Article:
Mandates? Liberties?

The United States Supreme Court has long upheld mandates to protect against the spread of communicable diseases. In reference to measures taken to eradicate smallpox, it has said that “the liberty secured by the Constitution of the United States to every person within its jurisdiction does not import an absolute right in each person to be, at all times and in all circumstances, wholly freed from restraint. There are manifold restraints to which every person is necessarily subject for the common good.” Jacobson v. Massachusetts, 197 U.S. 11, 26 (1905).

Here are some other really great quotations from that famous SCOTUS case, penned by Justice John Marshall Harlan of Kentucky, a well-known champion of individual liberties known for his dissent in Plessy v. Ferguson (you know, that black mark on American jurisprudence that upheld the evils of racial segregation), just as a reminder of why the public good can, in specific areas, override individual liberties:

  • “. . . [the U.S. Supreme Court] has distinctly recognized the authority of a state to enact quarantine laws and ‘health laws of every description’ . . ..” Id. at 25.
  • “Society based on the rule that each one is a law unto himself would soon be confronted with disorder and anarchy.” Id. at 26.
  • “Real liberty for all could not exist under the operation of a principle which recognizes the right of each individual person to use his own [principle], . . ., regardless of the injury that may be done to others.” Id.
  • “Even liberty itself, the greatest of all rights, is not unrestricted license to act according to one’s own will. It is only freedom from restraint under conditions essential to the equal enjoyment of the same right by others. It is, then, liberty regulated by law.” Id. at 26-27, quoting Crowley v. Christensen, 137 U.S. 86, 89 (1890).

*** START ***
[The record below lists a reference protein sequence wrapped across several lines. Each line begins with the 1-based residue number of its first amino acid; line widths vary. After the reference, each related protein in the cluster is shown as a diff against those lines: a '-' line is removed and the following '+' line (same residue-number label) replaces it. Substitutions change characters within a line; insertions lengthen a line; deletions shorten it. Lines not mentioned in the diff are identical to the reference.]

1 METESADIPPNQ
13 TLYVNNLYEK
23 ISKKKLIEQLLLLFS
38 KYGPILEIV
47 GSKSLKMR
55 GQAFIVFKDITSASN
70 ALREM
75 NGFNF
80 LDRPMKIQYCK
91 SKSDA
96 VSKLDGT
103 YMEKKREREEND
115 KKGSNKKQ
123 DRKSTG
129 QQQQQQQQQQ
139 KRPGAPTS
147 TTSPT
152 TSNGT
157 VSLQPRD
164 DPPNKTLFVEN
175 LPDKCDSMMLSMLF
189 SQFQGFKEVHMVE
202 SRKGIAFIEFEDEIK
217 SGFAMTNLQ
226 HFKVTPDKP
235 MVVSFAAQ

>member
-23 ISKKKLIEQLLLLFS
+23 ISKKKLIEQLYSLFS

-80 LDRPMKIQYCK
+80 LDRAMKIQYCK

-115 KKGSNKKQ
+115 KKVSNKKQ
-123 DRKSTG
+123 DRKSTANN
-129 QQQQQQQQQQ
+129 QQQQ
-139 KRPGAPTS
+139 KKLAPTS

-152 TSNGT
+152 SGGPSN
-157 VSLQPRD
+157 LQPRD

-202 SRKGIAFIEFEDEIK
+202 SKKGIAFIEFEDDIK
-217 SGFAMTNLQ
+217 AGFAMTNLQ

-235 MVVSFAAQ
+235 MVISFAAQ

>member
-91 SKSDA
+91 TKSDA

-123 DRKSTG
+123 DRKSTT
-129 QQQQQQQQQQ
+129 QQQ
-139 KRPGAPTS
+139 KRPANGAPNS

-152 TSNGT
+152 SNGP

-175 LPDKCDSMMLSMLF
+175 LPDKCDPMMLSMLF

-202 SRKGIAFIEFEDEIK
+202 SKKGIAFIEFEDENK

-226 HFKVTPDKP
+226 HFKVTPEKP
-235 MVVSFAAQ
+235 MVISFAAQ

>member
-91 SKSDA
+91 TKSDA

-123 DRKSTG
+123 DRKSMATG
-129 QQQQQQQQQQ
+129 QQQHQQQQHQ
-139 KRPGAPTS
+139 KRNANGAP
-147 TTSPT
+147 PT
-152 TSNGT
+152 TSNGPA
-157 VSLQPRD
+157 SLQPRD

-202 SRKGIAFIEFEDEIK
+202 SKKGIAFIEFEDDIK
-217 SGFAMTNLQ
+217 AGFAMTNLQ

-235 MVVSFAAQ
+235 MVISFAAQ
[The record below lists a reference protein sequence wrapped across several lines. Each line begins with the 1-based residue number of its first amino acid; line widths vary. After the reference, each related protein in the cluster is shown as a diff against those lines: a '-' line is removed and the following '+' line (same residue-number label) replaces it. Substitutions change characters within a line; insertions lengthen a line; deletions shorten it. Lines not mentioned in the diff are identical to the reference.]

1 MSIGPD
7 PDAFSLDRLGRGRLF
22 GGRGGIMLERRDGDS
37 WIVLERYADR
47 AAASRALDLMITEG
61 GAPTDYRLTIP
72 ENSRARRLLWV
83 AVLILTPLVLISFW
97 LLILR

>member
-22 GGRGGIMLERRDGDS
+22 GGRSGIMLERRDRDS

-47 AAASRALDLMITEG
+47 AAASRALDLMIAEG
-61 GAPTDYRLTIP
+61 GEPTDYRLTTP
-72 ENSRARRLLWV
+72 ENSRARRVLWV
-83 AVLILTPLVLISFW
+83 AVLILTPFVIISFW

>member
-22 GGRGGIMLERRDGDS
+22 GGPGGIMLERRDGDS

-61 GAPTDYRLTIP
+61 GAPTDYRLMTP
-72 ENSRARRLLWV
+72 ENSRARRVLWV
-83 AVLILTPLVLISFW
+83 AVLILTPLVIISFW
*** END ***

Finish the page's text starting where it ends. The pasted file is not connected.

• “Upon the principle of self-defense, of paramount necessity, a community has the right to protect itself against an epidemic of disease which threatens the safety of its members.” Id. at 27.
  • “. . . [I]t was the duty of the constituted authorities primarily to keep in view the welfare, comfort, and safety of the many, and not permit the interests of the many to be subordinated to the wishes or convenience of the few.” Id. at 29.
  • “There is, of course, a sphere within which the individual may assert the supremacy of his own will, and rightfully dispute the authority of any human government, — especially of any free government existing under a written constitution, to interfere with the exercise of that will. But it is equally true that in every well-ordered society charged with the duty of conserving the safety of its members the rights of the individual in respect of his liberty may at times, under the pressure of great dangers, be subjected to such restraint, to be enforced by reasonable regulations, as the safety of the general public may demand.” Id.

Therefore, dear friends, when you hear yourself or someone else say mask mandates or social distancing or vax-only policies or what-have-you are a violation of the individual liberties guaranteed to you by the Constitution, just think about good ole Justice Harlan, who would most likely tell you that dog won’t hunt.

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